(1S)-1-[(1R)-1-(4-Chlorophenyl)-2-nitroethyl]-2-oxo-cyclopentanecarboxylic Acid Methyl Ester (5ba) [37]. Colorless solid; IR (KBr) ν 2960, 1724, 1554, 1218 cm−1; 1H-NMR (CDCl3) δ 1.76–1.95 (m, 3H), 1.97–2.08 (m, 1H), 2.28–2.40 (m, 2H), 3.71 (s, 3H), 4.00 (dd, J = 4.0, 11.0 Hz, 1H), 4.93 (dd, J = 11.0, 13.7 Hz, 1H), 5.11 (dd, J = 4.0, 13.7 Hz, 1H), 7.15–7.20 (m, 2H), 7.22–7.27 (m, 2H); 13C NMR (CDCl3) δ 19.2, 31.2, 37.8, 45.5, 53.0, 62.1, 76.1, 128.9, 130.6, 133.8, 134.2, 169.6, 212.1; ESI-MS m/z 348, 350 [M+Na]+; HRMS calcd. for C15H16ClNO5Cs [M+Cs]+: 457.9771, found 457.9763; [α]D25.6 +42.6 (c 1.05, CHCl3); HPLC (DAICEL CHIRALCEL OD, hexane/2-propanol = 90/10, flow 1.0 mL/min, detection at 220 nm) tR 20.3 min (major) and 34.5 min (minor).
(1S)-1-[(1R)-1-(4-Bromophenyl)-2-nitroethyl]-2-oxo-cyclopentanecarboxylic Acid Methyl Ester (5ca). Colorless solid; IR (KBr) ν 2958, 1756, 1720, 1552, 1232, 1155 cm−1; 1H-NMR (CDCl3) δ 1.77–1.99 (m, 3H), 2.00–2.12 (m, 1H), 2.31–2.42 (m, 2H), 3.73 (s, 3H), 4.00 (dd, J = 4.0, 11.5 Hz, 1H), 4.95 (dd, J = 11.5, 14.4 Hz, 1H), 5.12 (dd, J = 4.0, 13.4 Hz, 1H), 7.12–7.16 (m, 2H), 7.40–7.44 (m, 2H); 13C-NMR (CDCl3) δ 19.2, 31.1, 37.7, 45.5, 52.9, 62.0, 76.0, 122.3, 130.9, 131.8, 134.2, 169.5, 212.0; ESI-MS m/z 392, 394 [M+Na]+; HRMS calcd. for C15H16BrNO5Cs [M+Cs]+: 501.9266, found 501.9274; [α]D25.6 +40.2 (c 1.08, CHCl3); HPLC (DAICEL CHIRALCEL OD, hexane/2-propanol = 90/10, flow 1.0 mL/min, detection at 220 nm) tR 25.0 min (major) and 37.6 min (minor).
(1S)-1-[(1R)-1-(3-Bromophenyl)-2-nitroethyl]-2-oxo-cyclopentanecarboxylic Acid Methyl Ester (5da). Colorless oil; IR (neat) ν 2922, 1751, 1726, 1554, 1230, 1147 cm−1; 1H-NMR (CDCl3) δ 1.82–1.98 (m, 3H), 2.08–2.17 (m, 1H), 2.31–2.44 (m, 2H), 3.74 (s, 3H), 3.94 (dd, J = 4.0, 11.0 Hz, 1H), 4.97 (dd, J = 11.0, 13.7 Hz, 1H), 5.17 (dd, J = 3.7, 13.7 Hz, 1H), 7.15–7.21 (m, 2H), 7.39–7.43 (m, 2H); 13C-NMR (CDCl3) δ 19.2, 31.5, 37.7, 45.7, 53.0, 62.0, 76.0, 122.7, 128.0, 130.2, 131.4, 132.2, 137.7, 169.6, 212.0; ESI-MS m/z 392, 394 [M+Na]+; HRMS calcd. for C15H16BrNO5Cs [M+Cs]+: 501.9266, found 501.9272; [α]D25.6 +13.1 (c 0.993, CHCl3); HPLC (DAICEL CHIRALCEL OD, hexane/2-propanol = 90/10, flow 1.0 mL/min, detection at 220 nm) tR 21.7 min (major) and 27.2 min (minor).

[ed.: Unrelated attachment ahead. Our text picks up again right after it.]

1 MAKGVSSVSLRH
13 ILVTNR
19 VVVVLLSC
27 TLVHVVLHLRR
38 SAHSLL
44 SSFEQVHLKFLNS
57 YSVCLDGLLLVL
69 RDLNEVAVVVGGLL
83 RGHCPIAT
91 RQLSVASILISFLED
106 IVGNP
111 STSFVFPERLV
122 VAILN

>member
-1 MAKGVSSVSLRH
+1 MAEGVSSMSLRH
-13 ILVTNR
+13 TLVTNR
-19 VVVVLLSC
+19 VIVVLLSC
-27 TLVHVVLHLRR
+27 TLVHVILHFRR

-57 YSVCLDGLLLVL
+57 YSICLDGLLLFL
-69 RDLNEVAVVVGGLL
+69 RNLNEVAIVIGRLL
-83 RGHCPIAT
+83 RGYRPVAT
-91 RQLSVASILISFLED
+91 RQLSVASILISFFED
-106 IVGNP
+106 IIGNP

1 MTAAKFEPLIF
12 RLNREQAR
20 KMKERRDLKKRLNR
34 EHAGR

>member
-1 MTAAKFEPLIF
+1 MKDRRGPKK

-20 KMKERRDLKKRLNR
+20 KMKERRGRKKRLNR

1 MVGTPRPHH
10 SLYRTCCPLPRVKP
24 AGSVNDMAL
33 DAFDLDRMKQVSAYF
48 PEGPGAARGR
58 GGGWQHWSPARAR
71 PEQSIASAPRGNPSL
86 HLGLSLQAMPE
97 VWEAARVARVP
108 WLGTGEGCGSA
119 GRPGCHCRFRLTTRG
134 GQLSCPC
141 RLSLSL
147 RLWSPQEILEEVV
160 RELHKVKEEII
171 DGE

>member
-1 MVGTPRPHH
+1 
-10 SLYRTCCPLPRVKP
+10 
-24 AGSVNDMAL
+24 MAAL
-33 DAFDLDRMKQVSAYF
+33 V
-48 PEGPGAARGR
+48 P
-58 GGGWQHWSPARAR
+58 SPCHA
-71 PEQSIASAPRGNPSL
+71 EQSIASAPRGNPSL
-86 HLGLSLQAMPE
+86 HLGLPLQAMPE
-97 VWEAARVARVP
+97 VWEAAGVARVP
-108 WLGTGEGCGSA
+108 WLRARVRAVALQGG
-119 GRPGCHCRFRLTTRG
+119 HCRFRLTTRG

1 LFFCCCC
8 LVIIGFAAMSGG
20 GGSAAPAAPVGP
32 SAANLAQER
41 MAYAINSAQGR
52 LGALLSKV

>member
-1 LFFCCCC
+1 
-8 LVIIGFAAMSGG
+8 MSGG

(1S)-1-[(1S)-1-(2-Bromophenyl)-2-nitroethyl]-2-oxo-cyclopentanecarboxylic Acid Methyl Ester (5ea) [37]. Yellow solid; IR (KBr) ν 2960, 1724, 1554, 1242 cm−1; 1H-NMR (CDCl3) δ 1.85–1.98 (m, 2H), 2.04–2.15 (m, 1H), 2.16–2.24 (m, 1H), 2.44–2.50 (m, 2H), 3.72 (s, 3H), 4.48 (dd, J = 3.5, 10.7 Hz, 1H), 5.03 (dd, J = 10.7, 13.7 Hz, 1H), 5.45 (dd, J = 3.5, 13.7 Hz, 1H), 7.11 (ddd, J = 1.5, 7.5, 8.0 Hz, 1H), 7.28 (ddd, J = 1.2, 7.5, 8.0 Hz, 1H), 7.49 (dd, J = 1.5, 8.0 Hz, 1H), 7.55 (dd, J = 1.2, 8.0 Hz, 1H); 13C-NMR (CDCl3) δ 19.2, 32.8, 37.7, 43.7, 52.8, 62.0, 76.9, 126.6, 128.2, 128.8, 129.5, 133.4, 136.3, 169.8, 212.4; ESI-MS m/z 392, 394 [M+Na]+; HRMS calcd. for C15H16BrNO5Cs [M+Cs]+: 501.9266, found 501.9272; [α]D25.6 –22.9 (c 0.926, CHCl3); HPLC (DAICEL CHIRALCEL OD, hexane/2-propanol = 90/10, flow 1.0 mL/min, detection at 220 nm) tR 14.8 min (major) and 21.3 min (minor).
(1S)-1-[(1R)-1-(4-Methoxyphenyl)-2-nitroethyl]-2-oxo-cyclopentanecarboxylic Acid Methyl Ester (5fa) [37]. Yellow solid; 1H-NMR (CDCl3) δ 1.75–2.07 (m, 4H), 2.27–2.43 (m, 2H), 3.73 (s, 3H), 3.75 (s, 3H), 4.03 (dd, J = 4.0, 11.0 Hz, 1H), 4.94 (dd, J = 11.0, 13.4 Hz, 1H), 5.08 (dd, J = 4.0, 13.4 Hz, 1H), 6.78–6.83 (m, 2H), 7.11–7.16 (m, 2H); 13C-NMR (CDCl3) δ 19.2, 30.7, 37.9, 45.4, 52.9, 55.0, 62.5, 76.4, 114.0, 126.8, 130.3, 159.2, 169.8, 212.3; ESI-MS m/z 344 [M+Na]+; HRMS calcd. for C16H19NO6Cs [M+Cs]+: 454.0267, found 454.0271; [α]D26.4 +38.8 (c 0.210, CHCl3); HPLC (DAICEL CHIRALCEL OD, hexane/2-propanol = 90/10, flow 1.0 mL/min, detection at 220 nm) tR 22.8 min (major) and 28.5 min (minor).
(1S)-1-[(1R)-1-(4-Methylphenyl)-2-nitroethyl]-2-oxo-cyclopentanecarboxylic Acid Methyl Ester (5ga) [37]. Colorless oil; IR (neat) ν 2956, 1751, 1725, 1554, 1230, 1149 cm−1; 1H-NMR (CDCl3) δ 1.75–2.06 (m, 4H) , 2.28 (s, 3H), 2.28–2.40 (m, 2H), 3.74 (s, 3H), 4.03 (dd, J = 4.0, 11.0 Hz, 1H), 4.96 (dd, J = 11.0, 13.8 Hz, 1H), 5.11 (dd, J = 4.0, 13.8 Hz, 1H) , 7.02–7.12 (m, 4H); 13C-NMR (CDCl3) δ 19.2, 20.9, 30.8, 37.9, 45.7, 52.9, 62.4, 76.3, 129.0, 129.4, 131.9, 137.9, 169.7, 212.2; ESI-MS m/z 328 [M+Na]+; HRMS calcd. for C16H19NO5Cs [M+Cs]+: 438.0318, found 438.0329; [α]D26.0 +24.0 (c 1.04, CHCl3); HPLC (DAICEL CHIRALCEL OD, hexane/2-propanol = 90/10, flow 1.0 mL/min, detection at 220 nm) tR 14.0 min (major) and 18.4 min (minor).